Slw is doing it on the cheap. While prices are low-thats when you want to accumulate as many shares as you can of slw, if your an ivestor. Silver is much more attractive metal than gold.
So many more uses of silver. The smart ones are buying big right now. Inflation isn't going away. Oil will be 200 dollars a barrel at the end of 2009. Food will be much higher like everything else after the election. Does
anyone really believe that with all the printing going on in washington and around the world that the dollar will be higher in value? No way.
Load up the truck and smile as the price of slw goes over 20 and won't be looking back.
To bad for the reasons why, but you have to protect yourself against the new world order.
I have noticed that youtube no longer lets me post any comments anymore; after I started talking about "Zeitgeist"
OK. Your point is a very good.
I will counter that with ALL metals prices higher, miners will tend to mine the lower grade portions that will extend the life of the mine or just were not profitably mined before.
This brings in lower metal but extends the life of the mine.
Hence you see many miners having good profits but lower oz mined.
You would probably do the same thing if it was a "mine" in your backyard.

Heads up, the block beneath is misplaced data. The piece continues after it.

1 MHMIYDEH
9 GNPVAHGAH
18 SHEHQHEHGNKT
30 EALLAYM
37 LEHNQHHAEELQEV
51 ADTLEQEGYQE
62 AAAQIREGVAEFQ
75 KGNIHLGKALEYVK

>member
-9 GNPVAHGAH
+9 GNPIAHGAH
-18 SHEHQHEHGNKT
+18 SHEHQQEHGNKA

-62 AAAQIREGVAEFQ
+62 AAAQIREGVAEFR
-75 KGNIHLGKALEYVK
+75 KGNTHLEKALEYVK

If I had to own a silver miner, it would be SLW. With SLV out there and no risk, I'd rather just stay with that.
Now if SLW instituted a dividend, that would completely change the story.
look at the price of SLW options for expiry next month. The $10 options (deep in the money) are bid $4.40 when the price of the stock is $14.40 == no leverage
The out of the money options can be bought for pennies == great leverage
If I understand you correctly, you prefer SLV because it is lower risk than a miner. How do you counter the argument that SLV is paper silver that is manipulated on the COMEX by the silver shorts (i.e. Ted Butlers arguments)? I am very interested in owning silver metal that doesn't carry counter party risk. Other than bullion itself, I have concluded that SLW is the safest way to invest in silver. I would be interested to hear your arguments why you percieve SLV as the safest way to in silver.